Smithsonian National Museum of Natural History

Ice Cycle

Date:
Saturday, May 9, 2015
Time:
6:30 PM - 8:30 PM
Location:
Baird Auditorium
Ground floor, National Museum of Natural History
10th St. and Constitution Ave. N.W.
Washington, DC 20013
United States

 

  Ice-Station-Practice-7-600x400.jpg


  Jody Sperling, "Ice Station Practice 7"
 

A workshop presentation by choreographer Jody Sperling, her company Time Lapse Dance, and composer Matthew Burtner. Presented as part of the Arctic Spring Festival at the National Museum of Natural History. 

Choreographer Jody Sperling and composer Matthew Burtner present a workshop performance and discussion of Ice Cycle, their collaboration expressing the dynamism and fragility of the Arctic icescape. Choreographer and composer share a passion for ice and aim to bring its many phases and transformations to life through movement and music.

Sperling first encountered sea ice on her trailblazing journey to the Arctic as the first-ever choreographer-in-residence aboard a US Coast Guard icebreaker. Accompanying a 43-day science mission to the Chukchi Sea, north of the Bering Strait, Sperling danced on the polar ice sheet a dozen times. With this project, she draws on her unique experience and reimagines the frozen territory for the stage.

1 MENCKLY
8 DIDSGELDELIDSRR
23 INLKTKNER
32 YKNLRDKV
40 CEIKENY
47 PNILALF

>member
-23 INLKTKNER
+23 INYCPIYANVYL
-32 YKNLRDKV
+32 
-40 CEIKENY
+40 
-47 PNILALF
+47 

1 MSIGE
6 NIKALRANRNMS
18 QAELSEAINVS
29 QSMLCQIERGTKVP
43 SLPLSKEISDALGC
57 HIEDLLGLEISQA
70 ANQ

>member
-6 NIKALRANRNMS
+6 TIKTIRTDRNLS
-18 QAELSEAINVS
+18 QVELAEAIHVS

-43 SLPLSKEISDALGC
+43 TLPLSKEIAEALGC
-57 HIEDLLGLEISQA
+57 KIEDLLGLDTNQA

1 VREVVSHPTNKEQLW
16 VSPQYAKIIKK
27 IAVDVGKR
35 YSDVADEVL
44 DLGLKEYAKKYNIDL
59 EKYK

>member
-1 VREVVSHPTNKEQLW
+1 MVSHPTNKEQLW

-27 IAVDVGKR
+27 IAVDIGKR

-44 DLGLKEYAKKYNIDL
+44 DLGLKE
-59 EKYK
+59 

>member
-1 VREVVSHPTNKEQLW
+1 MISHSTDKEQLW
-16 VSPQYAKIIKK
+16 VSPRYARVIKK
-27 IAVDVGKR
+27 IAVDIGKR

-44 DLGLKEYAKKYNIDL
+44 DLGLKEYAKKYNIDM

Burtner, a specialist in concert chamber music and interactive new media, has composed many works that explore the unique acoustical environment of the Arctic. Burtner spent his childhood in the far north of Alaska and this profoundly shaped his musical language. He is the leading expert on the eco-acoustics of snow and ice, and has worked extensively with systems of climatology applied to music.

Ice Cycle, to be danced by Sperling’s ensemble of five women--with Burtner performing his music live--utilizes expansive costumes that allow the dancers a range of transformations in suggesting ice topography. Sperling’s dance style can been seen as “kinetic sculpture” for the way that it distills energetic forces into visual forms. For this project, music and dance crystalize in forms conjuring the expansive grandeur of the Arctic. 

Opening performance by Uummanaq Greenland Youth Ensemble of the Children's Home in Uummannaq. 

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